Edward A. Kolodziej is Emeritus Research Professor of Political Science at the University of Illinois Urbana-Champaign and author of the book “Global Governance: Evaluating the Liberal Democratic, Chinese, and Russian Solutions.” He spoke with News Bureau business and law editor Phil Ciciora about the Russian invasion of Ukraine at the one-year mark.

One year into the Russian invasion of Ukraine, what is the state of the conflict?

Putin’s attack on Ukraine sought to reincorporate the Ukrainian state and its people into his fanciful vision of a restored Russian world and empire. The high morale of the Ukrainian people; NATO’s unprecedented political, economic and military support for Ukraine; and Ukraine’s success in repelling the Russian invasion have decisively frustrated Putin’s ill-considered invasion.

But there’s a disquieting geopolitical reality that’s gradually settling in. Given the present and foreseeable balance of military capabilities as well as human and materiel resources on each side, it’s hard to resist the conclusion that neither side can outright “win” the war.

While it’s impossible to predict the dynamic evolution of a war, it would appear that stalemate, at a mounting cost in blood and treasure, will be the lamentable result. Despite the vast amounts of arms supplied to Ukraine by the U.S. and its Western allies, the balance of military forces between Ukraine and Russia in the coming year means neither side will break through against the other.

The U.S. insists that its shipments of weapons, some of which will not reach Ukraine before its projected spring offensive, are sufficient. Well, they are certainly enough to sustain a stalemate, but scarcely enough to provide Ukraine with the means to break through Russian lines.

The least-worst outcome of a prolonged stalemate, with no prospect of a political solution in the offing, would be the fait accompli of a prolonged ceasefire – much like the Korean War, which officially has not ended, or similar to the division of Germany and Europe between 1945-1991, until the collapse of the Soviet Union.

For Putin and Russia, a sustained ceasefire would be a Pyrrhic victory. It would be portrayed to a tightly controlled Russian populace as a strategic win for Moscow over the West and a vindication of Putin’s decision to attack Ukraine, despite heavy losses of Russian men and military equipment – 100,00 to 200,00 casualties, the destruction of more than 800 military vehicles and half of the Russian tank supply.

What is Putin’s next move?

Despite these heavy losses, Putin is doubling down. The Russian economy has largely weathered Western sanctions. Russian oil and gas revenues continue to support the war. New conscripts and convicts are replenishing Russia’s armed forces. Domestic support of the war effort remains high as many Russians accept Putin’s false narrative that Ukraine, in league with NATO, attacked Russia. What dissent is raised against the Ukraine invasion is immediately quelled by prison or worse. Putin has successfully created a totalitarian Leninist-Stalinist state to do his bidding.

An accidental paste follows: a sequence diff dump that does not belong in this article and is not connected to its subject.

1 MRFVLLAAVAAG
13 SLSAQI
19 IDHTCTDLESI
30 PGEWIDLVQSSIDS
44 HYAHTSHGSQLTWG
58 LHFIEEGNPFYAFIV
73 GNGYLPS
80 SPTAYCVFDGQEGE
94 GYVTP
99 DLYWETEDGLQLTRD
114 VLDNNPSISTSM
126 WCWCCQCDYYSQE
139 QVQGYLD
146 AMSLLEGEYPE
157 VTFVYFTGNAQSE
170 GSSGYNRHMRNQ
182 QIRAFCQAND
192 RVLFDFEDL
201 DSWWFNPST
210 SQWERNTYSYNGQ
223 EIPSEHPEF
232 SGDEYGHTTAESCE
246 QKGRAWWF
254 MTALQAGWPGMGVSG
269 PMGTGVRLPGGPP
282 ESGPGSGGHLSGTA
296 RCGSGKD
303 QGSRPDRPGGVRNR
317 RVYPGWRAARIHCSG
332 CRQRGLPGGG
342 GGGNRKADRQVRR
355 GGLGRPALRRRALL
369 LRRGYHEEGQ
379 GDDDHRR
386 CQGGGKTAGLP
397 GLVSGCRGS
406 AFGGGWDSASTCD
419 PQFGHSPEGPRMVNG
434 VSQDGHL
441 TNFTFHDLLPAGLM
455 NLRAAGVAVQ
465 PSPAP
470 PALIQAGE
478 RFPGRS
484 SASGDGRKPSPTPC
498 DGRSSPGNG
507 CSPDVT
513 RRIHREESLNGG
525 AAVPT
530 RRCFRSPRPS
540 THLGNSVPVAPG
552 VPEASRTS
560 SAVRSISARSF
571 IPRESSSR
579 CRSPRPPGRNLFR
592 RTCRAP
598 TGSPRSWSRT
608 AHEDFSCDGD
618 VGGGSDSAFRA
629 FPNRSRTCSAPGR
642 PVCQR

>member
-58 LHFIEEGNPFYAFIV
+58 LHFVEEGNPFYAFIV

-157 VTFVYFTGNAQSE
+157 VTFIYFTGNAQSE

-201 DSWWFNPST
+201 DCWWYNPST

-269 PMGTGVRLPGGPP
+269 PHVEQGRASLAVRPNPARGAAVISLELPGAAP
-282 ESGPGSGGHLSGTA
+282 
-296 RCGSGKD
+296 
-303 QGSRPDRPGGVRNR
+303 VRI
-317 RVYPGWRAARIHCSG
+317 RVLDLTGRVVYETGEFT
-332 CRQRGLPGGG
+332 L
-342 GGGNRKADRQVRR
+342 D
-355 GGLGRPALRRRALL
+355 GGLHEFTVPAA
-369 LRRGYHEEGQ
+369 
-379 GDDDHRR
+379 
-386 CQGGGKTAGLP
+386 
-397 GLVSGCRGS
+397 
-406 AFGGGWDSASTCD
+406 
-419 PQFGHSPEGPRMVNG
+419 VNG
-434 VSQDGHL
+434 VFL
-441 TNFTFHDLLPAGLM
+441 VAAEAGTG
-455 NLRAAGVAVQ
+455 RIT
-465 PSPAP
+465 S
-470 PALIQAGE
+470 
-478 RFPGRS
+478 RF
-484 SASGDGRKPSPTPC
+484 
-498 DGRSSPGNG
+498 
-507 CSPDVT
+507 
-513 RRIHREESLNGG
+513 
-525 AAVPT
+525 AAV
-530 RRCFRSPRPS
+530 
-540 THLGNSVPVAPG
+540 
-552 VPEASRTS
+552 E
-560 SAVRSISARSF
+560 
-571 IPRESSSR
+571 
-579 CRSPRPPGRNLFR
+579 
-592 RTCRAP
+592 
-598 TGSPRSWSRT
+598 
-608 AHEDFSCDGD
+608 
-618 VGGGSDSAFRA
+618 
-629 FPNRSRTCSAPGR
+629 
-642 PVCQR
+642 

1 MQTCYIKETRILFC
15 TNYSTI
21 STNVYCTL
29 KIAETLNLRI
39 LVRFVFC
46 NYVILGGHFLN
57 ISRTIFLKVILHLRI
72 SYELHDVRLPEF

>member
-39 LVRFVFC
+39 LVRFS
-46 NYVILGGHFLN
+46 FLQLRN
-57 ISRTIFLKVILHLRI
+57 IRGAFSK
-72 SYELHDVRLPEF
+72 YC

With that said, Putin is saddled with an incompetent and corrupt military command; outdated military equipment; a dysfunctional logistical system incapable of reliably sustaining forces in the field; and low troop morale and inadequate training.

What is China’s role in the conflict?

Until now, China has pretended to play the role of neutral observer. It recently published a peace plan, heavily tilted in favor of Putin, to foster this pretense.

But there are reports that China may be prepared to abandon its faux neutrality by providing Russia with weapons and munitions. Chinese military assistance to Russia is more likely to reinforce the stalemate in Ukraine than to provide Russia with sufficient arms to achieve a breakthrough.

What is potentially destabilizing are the collateral effects of China’s military assistance to Russia. What is not fully understood by many observers [is] that the threat posed by China is greater than its possible invasion of Taiwan.

Much of China’s military modernization and its buildup of arms have been designed to support China’s territorial claims over the South China Sea as its sphere of influence. China has already defied the International Court by violating the rights of regional states, such as the Philippines. China insists on its sovereign right to regulate the more than a trillion dollars in commerce moving annually via the South China Sea. It challenges Western insistence on preserving the freedom of the international waters to provide for the open movement of commerce and military operations across this vast area.

But military moves against China would be damaging to both sides. Trade between China, the U.S. and Europe is well over a trillion dollars. China also possesses approximately a trillion dollars of U.S. debt. So both China and the West would suffer if economic sanctions were imposed on China.

The danger, of course, is that the regional conflict in Ukraine will metastasize into a global one.


To contact Edward A. Kolodziej, email edkoloj@illinois.edu.


Credit: PHIL CICIORA  | BUSINESS AND LAW EDITOR  | 217-333-2177 | https://news.illinois.edu/view/6367/403447883 


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